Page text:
The driver once seen as the next big superstar seemingly became more famous for his on-track incidents than his domination in this period, particularly when he nearly took out Franchitti but instead wrecked himself at Houston in while they battled for the lead, which led an irate Barry Green to say "You deserved that! After a string of other bizarre incidents, including wrecking Al Unser, Jr.

He crossed over to compete in the Indy , where he had never led or even finished before that, along with most of the other CART stars in and came back from a very poor starting position to challenge for the lead late, but he passed Helio Castroneves a few seconds after a crash with two laps remaining, and the IRL ruled that the pass occurred just after instead of just before the caution. Tracy was such an outspoken opponent arguing he had been robbed of the win that he refused to compete in the IRL until Champ Car and IndyCar reunited, called the IRL cars 'crapwagons' which endeared him to the dwindling number of Champ Car fans who remained loyal, but led to him generally competing against weaker and weaker competition.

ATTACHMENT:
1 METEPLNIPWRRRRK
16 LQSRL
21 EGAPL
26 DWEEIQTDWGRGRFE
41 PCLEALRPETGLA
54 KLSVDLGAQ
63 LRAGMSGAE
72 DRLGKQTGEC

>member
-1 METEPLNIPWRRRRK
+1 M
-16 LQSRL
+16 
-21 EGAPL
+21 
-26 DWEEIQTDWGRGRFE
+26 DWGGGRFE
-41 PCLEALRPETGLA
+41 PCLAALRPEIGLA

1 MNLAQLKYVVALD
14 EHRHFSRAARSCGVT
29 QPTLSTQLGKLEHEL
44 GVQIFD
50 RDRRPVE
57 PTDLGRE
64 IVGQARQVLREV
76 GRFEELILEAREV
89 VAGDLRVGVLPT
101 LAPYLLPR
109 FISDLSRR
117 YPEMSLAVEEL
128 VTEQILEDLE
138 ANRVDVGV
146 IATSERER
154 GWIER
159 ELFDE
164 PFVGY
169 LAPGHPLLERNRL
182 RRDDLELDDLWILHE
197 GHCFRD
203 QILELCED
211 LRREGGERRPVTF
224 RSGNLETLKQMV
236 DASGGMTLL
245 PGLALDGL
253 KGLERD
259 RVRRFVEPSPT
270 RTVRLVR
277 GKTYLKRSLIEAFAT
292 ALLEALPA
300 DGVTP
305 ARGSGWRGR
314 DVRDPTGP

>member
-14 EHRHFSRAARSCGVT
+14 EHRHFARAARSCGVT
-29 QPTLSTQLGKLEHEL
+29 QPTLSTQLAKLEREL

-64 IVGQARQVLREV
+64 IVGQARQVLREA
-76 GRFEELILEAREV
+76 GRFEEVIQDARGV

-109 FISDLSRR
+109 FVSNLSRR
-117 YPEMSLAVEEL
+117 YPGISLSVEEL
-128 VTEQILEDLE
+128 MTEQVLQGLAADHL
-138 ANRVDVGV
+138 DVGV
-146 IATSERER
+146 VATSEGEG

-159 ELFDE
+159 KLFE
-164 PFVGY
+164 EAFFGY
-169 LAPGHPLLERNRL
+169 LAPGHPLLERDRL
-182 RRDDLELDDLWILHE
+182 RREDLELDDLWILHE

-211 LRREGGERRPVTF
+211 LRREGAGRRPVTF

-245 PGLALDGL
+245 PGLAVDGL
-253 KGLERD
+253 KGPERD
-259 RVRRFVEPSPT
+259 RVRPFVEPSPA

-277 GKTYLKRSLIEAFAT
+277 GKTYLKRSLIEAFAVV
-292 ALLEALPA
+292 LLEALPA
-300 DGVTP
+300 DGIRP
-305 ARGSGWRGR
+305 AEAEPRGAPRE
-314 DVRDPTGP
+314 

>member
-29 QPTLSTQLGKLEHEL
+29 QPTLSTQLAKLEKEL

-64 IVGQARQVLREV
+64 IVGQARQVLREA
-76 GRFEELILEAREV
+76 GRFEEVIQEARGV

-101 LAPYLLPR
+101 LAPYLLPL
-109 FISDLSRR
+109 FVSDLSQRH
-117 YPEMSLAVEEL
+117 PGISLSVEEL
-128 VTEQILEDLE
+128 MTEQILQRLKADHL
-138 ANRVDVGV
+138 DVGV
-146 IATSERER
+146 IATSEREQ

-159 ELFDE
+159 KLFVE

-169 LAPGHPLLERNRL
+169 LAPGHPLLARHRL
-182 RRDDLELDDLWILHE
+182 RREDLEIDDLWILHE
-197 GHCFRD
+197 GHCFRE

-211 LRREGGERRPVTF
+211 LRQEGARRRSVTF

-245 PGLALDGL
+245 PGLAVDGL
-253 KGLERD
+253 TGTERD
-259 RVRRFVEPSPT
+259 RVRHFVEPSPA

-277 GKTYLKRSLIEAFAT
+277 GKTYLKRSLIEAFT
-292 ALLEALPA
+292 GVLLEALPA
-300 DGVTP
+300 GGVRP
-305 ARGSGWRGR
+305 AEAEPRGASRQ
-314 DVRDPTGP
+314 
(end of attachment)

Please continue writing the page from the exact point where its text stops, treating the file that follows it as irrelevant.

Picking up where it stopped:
He moved to Champ Car hardliner Gerry Forsythe's team from and dominated the season as he was the only driver with any kind of great recent experience, but ROTY Sebastien Bourdais easily dominated the remaining seasons with Tracy slowly getting less and less competitive, and Tracy's overdue but only championship came against a pretty weak split field.

To some degree Tracy feels like a career compiler because there are few seasons you can point at and say he was the best, and he was usually outperformed by teammates.

Grin and Bare It

Combining his very diverse record with the fact that almost every season a mixture of greatness and stupidity, he's not a top ten driver but he was a great one. In a very short career, Aitken actually only started the race twice in , when he started 4th due to filing of ihs entry blank, not speed, but took the lead on the very first lap in race history, and , when he won the pole but failed to finish. However, in the short races of miles he was almost unmatched, and he swept a set of three races on the Indy oval called the Harvest Auto Racing Classic; these were the last IndyCar races held on the oval besides the Indy However, unlike some of the other dominant drivers of the early years at IMS like Ray Harroun and Joe Dawson, Aitken had a substantial and diverse career outside Indianapolis as well.